Aprons & Looking Back in Time for a Glimpse of the Past | Amoils.com
Sometimes it is good for the soul to indulge in a little nostalgia. I received an email the other day that included this delightful ode to aprons. Although there was no author given in the email, I have since discovered that it was originally written by Tina Trivett.
This version below has been changed over the years
I don’t think our children know what an apron is.
The principal use of Grandma’s apron was to protect the dress underneath because she only had a few. It was also because it was easier to wash aprons than dresses, and aprons used less material. But along with that, it served as a potholder for removing hot pans from the oven.
It was wonderful for drying children’s tears, and on occasion was even used for cleaning out dirty ears.
From the chicken coop, the apron was used for carrying eggs, fussy chicks and sometimes half-hatched eggs to be finished in the warming oven.
When company came, those aprons were ideal hiding places for shy kids.
And when the weather was cold, Grandma wrapped it around her arms.
Those big old aprons wiped many a perspiring brow, bent over the hot wood stove. Chips and kindling wood were brought into the kitchen in that apron.
From the garden, it carried all sorts of vegetables. After the peas had been shelled, it carried out the hulls. In the fall, the apron was used to bring in apples that had fallen from the trees.
When unexpected company drove up the road, it was surprising how much furniture that old apron could dust in a matter of seconds. When dinner was ready, Grandma walked out onto the porch, waved her apron and the men folk knew it was time to come in from the fields to dinner.
It will be a long time before someone invents something that will replace that ‘old-time apron’ that served so many purposes.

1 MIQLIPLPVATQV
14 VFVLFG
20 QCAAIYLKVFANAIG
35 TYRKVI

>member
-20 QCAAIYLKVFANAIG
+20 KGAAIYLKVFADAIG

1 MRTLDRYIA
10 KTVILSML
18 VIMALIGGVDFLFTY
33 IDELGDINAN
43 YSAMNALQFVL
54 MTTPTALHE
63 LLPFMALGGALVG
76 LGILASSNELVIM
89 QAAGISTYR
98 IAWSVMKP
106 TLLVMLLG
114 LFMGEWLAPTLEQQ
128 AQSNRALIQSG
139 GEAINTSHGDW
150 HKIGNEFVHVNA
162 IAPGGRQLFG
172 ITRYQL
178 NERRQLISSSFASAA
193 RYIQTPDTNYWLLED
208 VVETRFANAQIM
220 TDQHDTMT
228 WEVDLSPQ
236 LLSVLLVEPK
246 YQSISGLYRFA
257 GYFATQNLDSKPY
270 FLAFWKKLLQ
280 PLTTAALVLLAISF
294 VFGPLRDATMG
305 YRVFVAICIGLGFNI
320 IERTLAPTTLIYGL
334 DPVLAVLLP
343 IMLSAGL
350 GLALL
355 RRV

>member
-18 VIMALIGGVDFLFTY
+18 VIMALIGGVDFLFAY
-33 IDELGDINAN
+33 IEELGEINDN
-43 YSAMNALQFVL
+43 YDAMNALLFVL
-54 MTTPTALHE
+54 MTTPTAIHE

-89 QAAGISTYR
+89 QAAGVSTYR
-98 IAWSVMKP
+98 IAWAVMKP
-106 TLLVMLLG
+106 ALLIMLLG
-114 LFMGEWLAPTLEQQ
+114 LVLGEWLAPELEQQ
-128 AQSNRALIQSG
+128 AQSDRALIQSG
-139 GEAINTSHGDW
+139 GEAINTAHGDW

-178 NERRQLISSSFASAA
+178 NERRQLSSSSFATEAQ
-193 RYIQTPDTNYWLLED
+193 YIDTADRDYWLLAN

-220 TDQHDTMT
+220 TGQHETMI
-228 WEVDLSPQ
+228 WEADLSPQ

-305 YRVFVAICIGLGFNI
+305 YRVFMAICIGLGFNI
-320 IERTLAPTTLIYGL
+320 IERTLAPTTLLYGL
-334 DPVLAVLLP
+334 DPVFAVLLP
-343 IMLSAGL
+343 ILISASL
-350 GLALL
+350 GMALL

Grandma used to set her hot baked apple pies on the window sill to cool. Her granddaughters set theirs on the window sill to thaw.
They would go crazy now trying to figure out how many germs were on that apron but I don’t think I ever caught anything from an apron – but love.
American housewife and poet Tina Trivett wrote the original version in memory of her much-loved grandmother, and in 1999 posted it on a poetry website chosen at random. Since then, she says, it’s been stolen, mutilated, with various lines changed, and posted in at least 10 versions on hundreds of websites around the world, usually attributed to “author unknown.”
Tina said “I wrote the poem years ago for my Grandmother when she passed. She was a sweet dear lady who lived to be 96. She was from Kentucky, wife of a farmer, mother of 13 children. She may have treated herself to a few puffs from a corncob pipe once in a while, but she was also very dignified. She wore a fresh, crisp, clean apron over her dress every day. The pockets held little treasures like chewing gum and mints. When she passed, I was in the middle of a snowstorm in the North Carolina mountains, and could not attend her funeral in Kentucky. That’s where the poem ‘Grandma’s Apron’ came from.”
Today, Tina lives in Georgia
Along with her family and pets and still writes poetry as well as enjoying drawing, quilting and baking.
While I was searching online, I found another older poem with a similar theme. It was apparently published in a magazine in October 1969 but I have no further information. This is a proper rhyming poem!
Do you recall Grandma’s big apron;
That covered her clear from her waist to her feet?